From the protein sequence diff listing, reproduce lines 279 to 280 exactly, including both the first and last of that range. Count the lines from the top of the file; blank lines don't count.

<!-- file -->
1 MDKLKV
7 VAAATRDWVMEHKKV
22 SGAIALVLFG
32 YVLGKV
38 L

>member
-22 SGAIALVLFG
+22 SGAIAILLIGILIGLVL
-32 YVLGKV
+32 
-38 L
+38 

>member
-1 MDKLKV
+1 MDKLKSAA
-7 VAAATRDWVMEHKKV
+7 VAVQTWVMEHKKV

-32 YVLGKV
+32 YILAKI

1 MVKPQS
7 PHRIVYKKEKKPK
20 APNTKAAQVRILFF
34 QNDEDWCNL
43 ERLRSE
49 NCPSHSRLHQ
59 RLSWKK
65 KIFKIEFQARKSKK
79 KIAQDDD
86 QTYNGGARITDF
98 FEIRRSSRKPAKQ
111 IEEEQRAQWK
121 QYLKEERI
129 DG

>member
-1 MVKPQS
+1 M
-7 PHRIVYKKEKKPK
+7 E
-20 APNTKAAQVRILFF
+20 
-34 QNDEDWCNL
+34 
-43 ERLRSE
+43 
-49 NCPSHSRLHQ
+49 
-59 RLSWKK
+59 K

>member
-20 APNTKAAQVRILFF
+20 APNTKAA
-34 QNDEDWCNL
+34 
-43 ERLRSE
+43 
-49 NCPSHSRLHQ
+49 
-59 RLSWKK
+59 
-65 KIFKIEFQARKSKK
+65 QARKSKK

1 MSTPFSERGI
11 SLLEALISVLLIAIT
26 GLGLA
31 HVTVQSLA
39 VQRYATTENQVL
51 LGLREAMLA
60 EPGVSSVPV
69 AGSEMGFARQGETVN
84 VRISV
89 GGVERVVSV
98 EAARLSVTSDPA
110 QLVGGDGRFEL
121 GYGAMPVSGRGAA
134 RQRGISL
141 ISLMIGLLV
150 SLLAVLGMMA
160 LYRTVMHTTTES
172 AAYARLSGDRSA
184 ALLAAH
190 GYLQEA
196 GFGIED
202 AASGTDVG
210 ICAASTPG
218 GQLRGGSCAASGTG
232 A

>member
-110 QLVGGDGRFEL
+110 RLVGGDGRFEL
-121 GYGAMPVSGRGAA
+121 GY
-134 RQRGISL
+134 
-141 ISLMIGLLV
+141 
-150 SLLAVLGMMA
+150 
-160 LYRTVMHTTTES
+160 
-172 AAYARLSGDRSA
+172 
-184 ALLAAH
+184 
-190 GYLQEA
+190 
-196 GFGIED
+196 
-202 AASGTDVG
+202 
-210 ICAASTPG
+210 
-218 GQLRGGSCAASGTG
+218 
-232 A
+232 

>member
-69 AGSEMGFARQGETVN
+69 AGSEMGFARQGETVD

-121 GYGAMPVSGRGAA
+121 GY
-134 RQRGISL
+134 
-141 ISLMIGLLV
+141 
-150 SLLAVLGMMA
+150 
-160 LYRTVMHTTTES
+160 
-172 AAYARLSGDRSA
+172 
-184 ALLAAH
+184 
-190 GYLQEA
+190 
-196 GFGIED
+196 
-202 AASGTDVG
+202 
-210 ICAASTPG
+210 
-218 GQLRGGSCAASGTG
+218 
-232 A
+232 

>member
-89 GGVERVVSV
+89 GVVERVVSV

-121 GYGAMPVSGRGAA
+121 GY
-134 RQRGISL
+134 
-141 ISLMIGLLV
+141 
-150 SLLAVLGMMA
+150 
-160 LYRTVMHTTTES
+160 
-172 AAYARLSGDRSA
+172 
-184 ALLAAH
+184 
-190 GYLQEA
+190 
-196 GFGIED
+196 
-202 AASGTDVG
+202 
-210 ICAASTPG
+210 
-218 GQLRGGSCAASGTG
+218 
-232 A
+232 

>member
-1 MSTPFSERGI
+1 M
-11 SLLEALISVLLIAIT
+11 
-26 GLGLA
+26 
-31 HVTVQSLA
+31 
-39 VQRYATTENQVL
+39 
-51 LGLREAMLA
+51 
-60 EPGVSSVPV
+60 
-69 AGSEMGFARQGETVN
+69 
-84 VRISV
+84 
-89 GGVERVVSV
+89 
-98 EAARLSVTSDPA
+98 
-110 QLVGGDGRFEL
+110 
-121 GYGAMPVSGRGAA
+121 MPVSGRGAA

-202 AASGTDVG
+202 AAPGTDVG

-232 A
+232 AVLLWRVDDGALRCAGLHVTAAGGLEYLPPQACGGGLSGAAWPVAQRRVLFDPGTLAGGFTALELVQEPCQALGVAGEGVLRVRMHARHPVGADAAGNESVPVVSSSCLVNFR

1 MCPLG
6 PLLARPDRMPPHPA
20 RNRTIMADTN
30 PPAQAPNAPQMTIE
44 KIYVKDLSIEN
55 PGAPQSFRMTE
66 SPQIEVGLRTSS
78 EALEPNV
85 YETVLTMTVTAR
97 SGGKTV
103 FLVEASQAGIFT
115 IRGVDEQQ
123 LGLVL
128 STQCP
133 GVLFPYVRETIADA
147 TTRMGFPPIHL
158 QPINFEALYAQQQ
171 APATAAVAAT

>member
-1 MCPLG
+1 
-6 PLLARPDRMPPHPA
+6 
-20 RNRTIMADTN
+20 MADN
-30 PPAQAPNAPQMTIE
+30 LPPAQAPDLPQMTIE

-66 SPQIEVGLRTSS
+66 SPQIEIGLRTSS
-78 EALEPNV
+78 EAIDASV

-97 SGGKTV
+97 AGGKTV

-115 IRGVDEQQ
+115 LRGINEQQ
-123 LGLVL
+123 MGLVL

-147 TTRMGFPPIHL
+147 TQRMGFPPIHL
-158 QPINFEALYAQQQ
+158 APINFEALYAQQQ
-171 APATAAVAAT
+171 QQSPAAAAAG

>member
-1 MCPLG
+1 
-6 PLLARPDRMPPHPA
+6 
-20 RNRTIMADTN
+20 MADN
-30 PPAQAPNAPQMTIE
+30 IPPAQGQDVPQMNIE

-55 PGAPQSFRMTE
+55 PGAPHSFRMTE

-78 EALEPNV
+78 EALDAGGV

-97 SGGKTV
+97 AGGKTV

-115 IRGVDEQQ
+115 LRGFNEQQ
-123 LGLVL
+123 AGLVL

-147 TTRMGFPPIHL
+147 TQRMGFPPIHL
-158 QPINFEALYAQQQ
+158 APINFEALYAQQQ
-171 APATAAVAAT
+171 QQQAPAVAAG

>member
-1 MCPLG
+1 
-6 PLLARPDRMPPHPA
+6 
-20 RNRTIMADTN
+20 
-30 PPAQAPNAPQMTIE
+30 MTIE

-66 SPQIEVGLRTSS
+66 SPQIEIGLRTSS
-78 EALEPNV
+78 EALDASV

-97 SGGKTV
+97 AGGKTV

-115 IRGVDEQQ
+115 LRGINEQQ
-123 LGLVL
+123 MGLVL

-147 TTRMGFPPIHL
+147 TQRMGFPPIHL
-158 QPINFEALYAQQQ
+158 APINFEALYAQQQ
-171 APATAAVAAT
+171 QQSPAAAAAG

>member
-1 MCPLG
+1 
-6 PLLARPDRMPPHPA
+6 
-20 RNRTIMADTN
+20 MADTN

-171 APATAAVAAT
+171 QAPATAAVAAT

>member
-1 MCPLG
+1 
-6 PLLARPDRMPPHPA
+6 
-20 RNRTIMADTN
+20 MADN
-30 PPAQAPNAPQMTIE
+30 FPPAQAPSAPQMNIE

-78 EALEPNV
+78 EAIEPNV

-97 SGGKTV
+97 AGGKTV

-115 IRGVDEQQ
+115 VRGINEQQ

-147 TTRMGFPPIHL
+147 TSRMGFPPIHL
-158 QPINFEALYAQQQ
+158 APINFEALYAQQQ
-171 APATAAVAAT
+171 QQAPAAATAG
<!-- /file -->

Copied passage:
+20 
-30 PPAQAPNAPQMTIE